IRC Proceedings: July 28th, 2010

Posted in IRC Logs at 6:03 pm by Dr. Roy Schestowitz


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Study: GNU/Linux Users Less Sympathetic Towards Apple

Posted in Apple, FSF, GNU/Linux at 5:57 pm by Dr. Roy Schestowitz

Cory Doctorow in 2005
Cory Doctorow, a GNU/Linux user, is a very prominent
critic of the Apple hypePad

Summary: Analysis or a survey shows that among people who are conscious of freedom Apple is very much distrusted

THANKS to all those who participated/contributed to the discussion about Apple. There is an analogous discussion at Groklaw and someone brought up the new study which claims you may have to be a GNU/Linux user to actually dislike the hypePad (or at least increase the probability of that). IDG now has an article about it and it’s titled “Linux lovers more likely to loathe the iPad” (that ought to be taken as a compliment).

iPad owners tend to put business before pleasure, while critics of the device fit the classic geek stereotype, says a new study

hypePad is dangerous to our digital freedom not just because it gives power to Apple. hypePad actually challenges existing business models and makes them increasingly hostile.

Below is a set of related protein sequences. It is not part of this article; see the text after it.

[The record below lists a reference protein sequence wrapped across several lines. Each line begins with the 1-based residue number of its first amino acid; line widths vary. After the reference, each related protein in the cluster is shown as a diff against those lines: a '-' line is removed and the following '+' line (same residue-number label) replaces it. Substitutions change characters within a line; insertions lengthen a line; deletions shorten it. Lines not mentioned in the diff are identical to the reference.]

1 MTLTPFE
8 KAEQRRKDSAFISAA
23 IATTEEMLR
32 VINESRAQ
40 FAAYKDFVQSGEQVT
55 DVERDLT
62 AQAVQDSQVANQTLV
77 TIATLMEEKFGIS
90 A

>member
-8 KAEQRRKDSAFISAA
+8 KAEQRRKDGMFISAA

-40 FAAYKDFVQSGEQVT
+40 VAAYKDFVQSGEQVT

“hypePad actually challenges existing business models and makes them increasingly hostile.”For what it’s worth, I can understand some hostility towards my stance in Groklaw. Not many of the readers of Groklaw are GNU/Linux proponents. Many of them are just legal professionals and Pamela Jones too used to reply to me from a mail client on a Mac OS X, so I presume she is not opposed to buying from Apple. We are not here to criticise but only to explain one point of view, which the FSF happened to agree with. Personally I agree with almost everything that Groklaw and the FSF say, but there are exceptions.

“FSF did some anti-Apple campaigns too. Personally I worry more about Apple because they have user loyalty; Microsoft doesn’t.”

Bradley M. Kuhn (SFLC)

Windows Trojans and Potential for Paedophilia

Posted in Microsoft, Security, Windows at 5:28 pm by Dr. Roy Schestowitz

Web cam

Summary: Microsoft’s insecure-by-design products allow the camera to be remotely activated for spying

IF YOUR CHILD uses Windows, be aware of the risk. “Our products just aren’t engineered for security,” Microsoft’s Brian Valentine famously stated. From the German news:

Hacker arrested for spying on schoolgirls via their own webcams


Two girls told him the little lights on their webcams were not going out when they had finished using them. On examining one of the computers Floß discovered a so-called Trojan computer program which was being used to control the equipment, and which had been spread via the chat service ICQ.

Acquiring anti-virus software is in its own right a risk, based on the news. [via]

The documents list the amounts charged to more than 2,000 people around the world (the screen shots show the distribution of victims globally and in the United States). Victims paid anywhere from $50 to $100 for the fake anti-virus software. The file lists the amounts charged, partially obscured credit card numbers, and the names, addresses and e-mails of all victims.